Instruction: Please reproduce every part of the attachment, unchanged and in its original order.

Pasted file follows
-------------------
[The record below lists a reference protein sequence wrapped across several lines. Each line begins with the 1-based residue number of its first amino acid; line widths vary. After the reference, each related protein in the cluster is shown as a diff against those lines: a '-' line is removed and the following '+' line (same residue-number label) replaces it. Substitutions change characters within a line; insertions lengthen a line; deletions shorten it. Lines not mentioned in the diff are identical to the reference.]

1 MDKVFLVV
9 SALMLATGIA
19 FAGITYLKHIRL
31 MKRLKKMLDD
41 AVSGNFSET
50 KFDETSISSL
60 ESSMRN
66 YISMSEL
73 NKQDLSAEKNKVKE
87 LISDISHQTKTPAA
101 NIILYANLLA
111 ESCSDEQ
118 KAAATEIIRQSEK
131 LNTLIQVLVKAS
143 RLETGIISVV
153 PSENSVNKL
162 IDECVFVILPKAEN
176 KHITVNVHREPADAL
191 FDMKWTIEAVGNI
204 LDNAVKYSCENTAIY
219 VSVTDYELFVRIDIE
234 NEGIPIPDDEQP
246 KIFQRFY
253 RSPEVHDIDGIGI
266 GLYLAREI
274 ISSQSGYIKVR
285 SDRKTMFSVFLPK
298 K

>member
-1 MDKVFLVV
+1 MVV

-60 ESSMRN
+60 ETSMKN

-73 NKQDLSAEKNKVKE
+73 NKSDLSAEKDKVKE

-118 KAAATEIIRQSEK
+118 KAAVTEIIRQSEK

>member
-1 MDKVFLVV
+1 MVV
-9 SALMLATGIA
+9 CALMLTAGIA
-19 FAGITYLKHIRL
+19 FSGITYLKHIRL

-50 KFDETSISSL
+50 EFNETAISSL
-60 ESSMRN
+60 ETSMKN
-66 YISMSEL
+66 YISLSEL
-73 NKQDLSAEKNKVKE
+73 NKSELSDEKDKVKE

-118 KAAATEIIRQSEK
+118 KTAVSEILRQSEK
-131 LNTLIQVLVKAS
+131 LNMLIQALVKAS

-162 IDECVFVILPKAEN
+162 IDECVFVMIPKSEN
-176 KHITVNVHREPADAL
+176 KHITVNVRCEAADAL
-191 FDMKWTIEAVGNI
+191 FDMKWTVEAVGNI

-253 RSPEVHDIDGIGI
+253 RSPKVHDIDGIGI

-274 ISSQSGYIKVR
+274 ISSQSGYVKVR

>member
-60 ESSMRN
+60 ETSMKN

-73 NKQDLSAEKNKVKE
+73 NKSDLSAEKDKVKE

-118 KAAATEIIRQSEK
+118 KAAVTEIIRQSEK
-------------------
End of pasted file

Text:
[The record below lists a reference protein sequence wrapped across several lines. Each line begins with the 1-based residue number of its first amino acid; line widths vary. After the reference, each related protein in the cluster is shown as a diff against those lines: a '-' line is removed and the following '+' line (same residue-number label) replaces it. Substitutions change characters within a line; insertions lengthen a line; deletions shorten it. Lines not mentioned in the diff are identical to the reference.]

1 MDKVFLVV
9 SALMLATGIA
19 FAGITYLKHIRL
31 MKRLKKMLDD
41 AVSGNFSET
50 KFDETSISSL
60 ESSMRN
66 YISMSEL
73 NKQDLSAEKNKVKE
87 LISDISHQTKTPAA
101 NIILYANLLA
111 ESCSDEQ
118 KAAATEIIRQSEK
131 LNTLIQVLVKAS
143 RLETGIISVV
153 PSENSVNKL
162 IDECVFVILPKAEN
176 KHITVNVHREPADAL
191 FDMKWTIEAVGNI
204 LDNAVKYSCENTAIY
219 VSVTDYELFVRIDIE
234 NEGIPIPDDEQP
246 KIFQRFY
253 RSPEVHDIDGIGI
266 GLYLAREI
274 ISSQSGYIKVR
285 SDRKTMFSVFLPK
298 K

>member
-1 MDKVFLVV
+1 MVV

-60 ESSMRN
+60 ETSMKN

-73 NKQDLSAEKNKVKE
+73 NKSDLSAEKDKVKE

-118 KAAATEIIRQSEK
+118 KAAVTEIIRQSEK

>member
-1 MDKVFLVV
+1 MVV
-9 SALMLATGIA
+9 CALMLTAGIA
-19 FAGITYLKHIRL
+19 FSGITYLKHIRL

-50 KFDETSISSL
+50 EFNETAISSL
-60 ESSMRN
+60 ETSMKN
-66 YISMSEL
+66 YISLSEL
-73 NKQDLSAEKNKVKE
+73 NKSELSDEKDKVKE

-118 KAAATEIIRQSEK
+118 KTAVSEILRQSEK
-131 LNTLIQVLVKAS
+131 LNMLIQALVKAS

-162 IDECVFVILPKAEN
+162 IDECVFVMIPKSEN
-176 KHITVNVHREPADAL
+176 KHITVNVRCEAADAL
-191 FDMKWTIEAVGNI
+191 FDMKWTVEAVGNI

-253 RSPEVHDIDGIGI
+253 RSPKVHDIDGIGI

-274 ISSQSGYIKVR
+274 ISSQSGYVKVR

>member
-60 ESSMRN
+60 ETSMKN

-73 NKQDLSAEKNKVKE
+73 NKSDLSAEKDKVKE

-118 KAAATEIIRQSEK
+118 KAAVTEIIRQSEK